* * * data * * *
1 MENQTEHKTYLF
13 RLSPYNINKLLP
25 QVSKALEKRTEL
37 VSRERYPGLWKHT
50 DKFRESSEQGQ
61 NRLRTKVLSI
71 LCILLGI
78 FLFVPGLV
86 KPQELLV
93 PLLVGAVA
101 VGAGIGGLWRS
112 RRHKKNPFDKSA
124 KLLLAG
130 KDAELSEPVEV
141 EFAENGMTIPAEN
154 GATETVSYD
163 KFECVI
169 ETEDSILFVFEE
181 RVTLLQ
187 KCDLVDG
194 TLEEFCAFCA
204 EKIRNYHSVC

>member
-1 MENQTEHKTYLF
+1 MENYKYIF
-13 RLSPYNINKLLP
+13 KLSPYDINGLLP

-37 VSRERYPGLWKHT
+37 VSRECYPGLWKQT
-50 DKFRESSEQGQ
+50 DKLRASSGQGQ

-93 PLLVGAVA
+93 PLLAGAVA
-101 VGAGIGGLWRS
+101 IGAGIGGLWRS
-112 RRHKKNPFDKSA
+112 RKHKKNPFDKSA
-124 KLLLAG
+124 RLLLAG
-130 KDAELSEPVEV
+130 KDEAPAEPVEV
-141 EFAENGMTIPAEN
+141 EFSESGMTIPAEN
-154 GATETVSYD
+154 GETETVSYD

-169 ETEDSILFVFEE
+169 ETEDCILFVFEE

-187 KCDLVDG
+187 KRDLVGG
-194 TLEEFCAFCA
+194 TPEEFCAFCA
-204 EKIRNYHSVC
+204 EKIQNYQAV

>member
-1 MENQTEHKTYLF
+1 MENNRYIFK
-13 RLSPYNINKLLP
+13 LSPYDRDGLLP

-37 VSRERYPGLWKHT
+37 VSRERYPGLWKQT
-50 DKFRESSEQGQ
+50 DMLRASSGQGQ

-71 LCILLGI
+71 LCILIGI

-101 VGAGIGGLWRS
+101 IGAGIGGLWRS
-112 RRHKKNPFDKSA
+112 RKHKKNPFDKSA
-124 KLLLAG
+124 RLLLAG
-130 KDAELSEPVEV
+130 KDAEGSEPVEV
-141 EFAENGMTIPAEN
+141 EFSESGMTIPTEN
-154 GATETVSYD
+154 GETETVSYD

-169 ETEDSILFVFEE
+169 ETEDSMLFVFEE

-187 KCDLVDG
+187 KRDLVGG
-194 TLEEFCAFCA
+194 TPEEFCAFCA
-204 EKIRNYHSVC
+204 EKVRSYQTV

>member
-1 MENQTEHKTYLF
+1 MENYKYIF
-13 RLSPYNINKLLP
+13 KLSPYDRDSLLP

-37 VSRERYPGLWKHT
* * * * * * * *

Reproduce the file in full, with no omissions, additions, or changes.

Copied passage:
1 MENQTEHKTYLF
13 RLSPYNINKLLP
25 QVSKALEKRTEL
37 VSRERYPGLWKHT
50 DKFRESSEQGQ
61 NRLRTKVLSI
71 LCILLGI
78 FLFVPGLV
86 KPQELLV
93 PLLVGAVA
101 VGAGIGGLWRS
112 RRHKKNPFDKSA
124 KLLLAG
130 KDAELSEPVEV
141 EFAENGMTIPAEN
154 GATETVSYD
163 KFECVI
169 ETEDSILFVFEE
181 RVTLLQ
187 KCDLVDG
194 TLEEFCAFCA
204 EKIRNYHSVC

>member
-1 MENQTEHKTYLF
+1 MENYKYIF
-13 RLSPYNINKLLP
+13 KLSPYDINGLLP

-37 VSRERYPGLWKHT
+37 VSRECYPGLWKQT
-50 DKFRESSEQGQ
+50 DKLRASSGQGQ

-93 PLLVGAVA
+93 PLLAGAVA
-101 VGAGIGGLWRS
+101 IGAGIGGLWRS
-112 RRHKKNPFDKSA
+112 RKHKKNPFDKSA
-124 KLLLAG
+124 RLLLAG
-130 KDAELSEPVEV
+130 KDEAPAEPVEV
-141 EFAENGMTIPAEN
+141 EFSESGMTIPAEN
-154 GATETVSYD
+154 GETETVSYD

-169 ETEDSILFVFEE
+169 ETEDCILFVFEE

-187 KCDLVDG
+187 KRDLVGG
-194 TLEEFCAFCA
+194 TPEEFCAFCA
-204 EKIRNYHSVC
+204 EKIQNYQAV

>member
-1 MENQTEHKTYLF
+1 MENNRYIFK
-13 RLSPYNINKLLP
+13 LSPYDRDGLLP

-37 VSRERYPGLWKHT
+37 VSRERYPGLWKQT
-50 DKFRESSEQGQ
+50 DMLRASSGQGQ

-71 LCILLGI
+71 LCILIGI

-101 VGAGIGGLWRS
+101 IGAGIGGLWRS
-112 RRHKKNPFDKSA
+112 RKHKKNPFDKSA
-124 KLLLAG
+124 RLLLAG
-130 KDAELSEPVEV
+130 KDAEGSEPVEV
-141 EFAENGMTIPAEN
+141 EFSESGMTIPTEN
-154 GATETVSYD
+154 GETETVSYD

-169 ETEDSILFVFEE
+169 ETEDSMLFVFEE

-187 KCDLVDG
+187 KRDLVGG
-194 TLEEFCAFCA
+194 TPEEFCAFCA
-204 EKIRNYHSVC
+204 EKVRSYQTV

>member
-1 MENQTEHKTYLF
+1 MENYKYIF
-13 RLSPYNINKLLP
+13 KLSPYDRDSLLP

-37 VSRERYPGLWKHT